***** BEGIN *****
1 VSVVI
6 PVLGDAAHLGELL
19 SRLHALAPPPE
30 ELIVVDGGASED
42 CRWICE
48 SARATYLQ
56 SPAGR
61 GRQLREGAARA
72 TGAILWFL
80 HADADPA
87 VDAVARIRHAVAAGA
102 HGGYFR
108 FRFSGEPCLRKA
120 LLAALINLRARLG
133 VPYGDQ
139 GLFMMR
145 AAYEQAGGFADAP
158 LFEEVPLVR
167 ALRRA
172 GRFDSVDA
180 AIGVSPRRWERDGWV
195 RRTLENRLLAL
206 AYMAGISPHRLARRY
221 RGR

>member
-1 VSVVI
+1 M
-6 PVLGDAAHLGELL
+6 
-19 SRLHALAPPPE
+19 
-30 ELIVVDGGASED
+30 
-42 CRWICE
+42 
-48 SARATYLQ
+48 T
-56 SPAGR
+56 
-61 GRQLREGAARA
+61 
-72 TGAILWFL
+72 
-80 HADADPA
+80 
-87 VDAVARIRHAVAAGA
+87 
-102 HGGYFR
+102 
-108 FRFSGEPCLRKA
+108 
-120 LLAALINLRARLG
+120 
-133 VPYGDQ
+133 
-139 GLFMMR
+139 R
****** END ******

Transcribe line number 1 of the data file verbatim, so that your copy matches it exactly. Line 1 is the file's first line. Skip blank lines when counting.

1 VSVVI